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Emily S. Wilson et al. v. United States: Playing Battleship with the Internal Revenue Service

Shawn P. Wolf

Blog ImageAs many readers may know, Joseph Wilson (“Mr. Wilson”) was the settlor, tax owner, and beneficiary of a foreign trust. By virtue thereof, Mr. Wilson, as a U.S. citizen, had the requirement to file IRS Form 3520 and IRS Form 3520-A annual returns. As we see all too often, Mr. Wilson filed his Forms 3520 and 3520-A late and the Internal Revenue Service (the “IRS”) assessed a 35% penalty. Making the otherwise long background story short, Mr. Wilson paid the penalty, and (after Mr. Wilson’’s passing) Mr. Wilson’s estate sued for a refund. The fundamental argument being that the IRS should have only imposed a 5% penalty that applies to owners of foreign trusts. The District Court agreed, concluding “[t]he IRS can . . . assess only the 5% penalty under . . . § 6677 — not both or either the 5% and/or 35% penalty — for Wilson’s untimely filing of his 2007 Form 3520.” Wilson v. United States, No. 19-CV-5037 (BMC), 2019 WL 6118013, at *8 (E.D.N.Y. Nov.. 18, 2019). On July 28, 2021, The United States Court Of Appeals for the Second Circuit (remember that we, in Florida, are in the Eleventh Circuit) disagreed, indicating that both the 35% and the 5% penalties can apply, and vacated the judgment of the District Court and remanded it for further proceedings. See Emily S. Wilson et al. v. United States; No. 20-603 (the “Opinion”).

The Opinion is certainly a difficult loss for U.S. taxpayers. This is particularly true when one considers the current Form 3520 and Form 3520-A penalty environment in which taxpayers and their U.S. tax professionals must operate. This said, the Opinion certainly reloads the turrets of the IRS penalty Battleship. Of course, any well-built Battleship has more than one set of turrets, so the logical question that arises is: to what extent can the logic expressed by the Opinion load other turrets?

Making matters possibly worse, consider that President Biden’s administration has proposed giving significant funds (at one point, it was $7 billion) to the IRS for “program integrity activities” over the next decade. The intention of this funding is to improve the effectiveness of the IRS’s tax enforcement program. Although this has not yet happened, there is some bipartisan support for this due to it being a revenue-generating proposition that does not involve an income tax increase. Sadly, the penalties mentioned herein are some of the easiest to apply to taxpayers that, oftentimes, may have facts that indicate that penalties are not warranted.

Taking all of the above into consideration, one can see how easily a taxpayer who does not timely file Form 3520 or 3520-A may have the following conversation with the IRS:

IRS: F3520 (Part I or III).
Taxpayer: Hit!
IRS: F3520 (Part II).
Taxpayer: Hit!
IRS: F3520 (Part IV).
Taxpayer: Hit!
IRS: F8938.
Taxpayer: Hit! You sank my Battleship!
 

The practical takeaway for a U.S. taxpayer reading this, is that timely and proper U.S. tax compliance remains essential, as the related failure to do so may result in the IRS imposing significant, possibly duplicative, penalties. Similarly, if you think you might have a problem, call an experienced, knowledgeable U.S. tax professional for assistance with coming into compliance before the IRS Battleship targets you! Either way, expect that this may be a lengthy process and might require the involvement of the Office of Appeals or the use of an approved IRS program or procedure.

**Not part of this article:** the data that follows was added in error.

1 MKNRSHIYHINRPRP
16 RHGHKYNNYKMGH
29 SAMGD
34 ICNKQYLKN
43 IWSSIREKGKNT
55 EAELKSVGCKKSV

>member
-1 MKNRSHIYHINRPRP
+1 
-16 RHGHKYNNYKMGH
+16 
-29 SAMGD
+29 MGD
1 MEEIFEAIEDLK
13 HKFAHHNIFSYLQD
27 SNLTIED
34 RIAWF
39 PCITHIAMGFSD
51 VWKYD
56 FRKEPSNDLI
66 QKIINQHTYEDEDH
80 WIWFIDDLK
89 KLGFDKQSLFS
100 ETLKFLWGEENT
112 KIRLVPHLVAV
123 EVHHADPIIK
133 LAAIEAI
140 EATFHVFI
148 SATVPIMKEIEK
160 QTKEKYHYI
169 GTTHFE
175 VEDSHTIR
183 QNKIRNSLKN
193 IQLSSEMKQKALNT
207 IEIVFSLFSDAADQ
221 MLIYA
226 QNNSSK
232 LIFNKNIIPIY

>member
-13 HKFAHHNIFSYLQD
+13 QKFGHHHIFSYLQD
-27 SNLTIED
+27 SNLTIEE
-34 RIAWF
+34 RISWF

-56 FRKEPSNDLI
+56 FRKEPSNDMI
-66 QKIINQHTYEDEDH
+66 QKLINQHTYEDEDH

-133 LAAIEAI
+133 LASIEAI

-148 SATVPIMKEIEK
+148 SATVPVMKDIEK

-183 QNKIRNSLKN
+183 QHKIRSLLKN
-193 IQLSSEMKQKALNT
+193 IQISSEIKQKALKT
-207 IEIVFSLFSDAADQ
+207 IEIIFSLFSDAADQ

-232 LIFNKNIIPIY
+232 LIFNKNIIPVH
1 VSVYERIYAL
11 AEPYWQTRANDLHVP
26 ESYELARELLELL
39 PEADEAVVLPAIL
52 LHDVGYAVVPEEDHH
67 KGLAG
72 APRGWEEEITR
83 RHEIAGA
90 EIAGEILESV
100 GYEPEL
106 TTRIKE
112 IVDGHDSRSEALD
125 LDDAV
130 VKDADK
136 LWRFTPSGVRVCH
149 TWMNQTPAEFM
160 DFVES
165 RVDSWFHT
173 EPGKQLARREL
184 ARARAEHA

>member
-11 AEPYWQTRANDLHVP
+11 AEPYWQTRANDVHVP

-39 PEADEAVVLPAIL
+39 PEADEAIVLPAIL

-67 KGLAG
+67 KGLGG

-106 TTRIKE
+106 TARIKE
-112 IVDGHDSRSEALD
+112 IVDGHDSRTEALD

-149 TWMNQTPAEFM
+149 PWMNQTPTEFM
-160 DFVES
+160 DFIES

The practical takeaway for our U.S. accounting professional friends may be more in the nature of reminders:

  • involve U.S. legal counsel at early stages of the client intake process in order to preserve the attorney-client privilege to the greatest extent.

  • while covered by the attorney-client privilege, coordinate with legal counsel and the taxpayer to do the proper due diligence on the client to consider if:

a) any tax non-compliance exists;

b) there may be reasonable cause;

c) using a version of the Streamlined Filing Procedure may be applicable; or

d) there may be an aspect of willfulness (again, caution to our accounting professional friends in making this last determination, as this is a legal concept).
 

  • be certain you are filing all relevant tax and information returns. Include answers to all sections and schedules that apply, as failure to do so, can result in the IRS asserting that the form was “incomplete” and treating it as unfiled. This said, override your tax programs and force entries of a “0” as opposed to leaving sections blank.

  • pay careful attention to due dates, especially in the context of the Form 3520 and Form 3520-A. We often see these forms (particularly the Form 3520-A) being filed late due to a misunderstanding of the due date and missing applying for an extension of time to file.

As a bottom line, U.S. taxpayers and their U.S. professional accounting advisors should take the Opinion very seriously in the context of Form 3520 and Form 3520-A penalties. Similarly, taxpayers and their advisors should consider the Opinion and the extent to which the IRS may impose multiple, or possibly duplicative, penalties on taxpayers in other contexts.

We would be glad to discuss our views on the Opinion and the related issues raised above if you have, may have, or are otherwise in need of assistance with, similar U.S. tax compliance issues.

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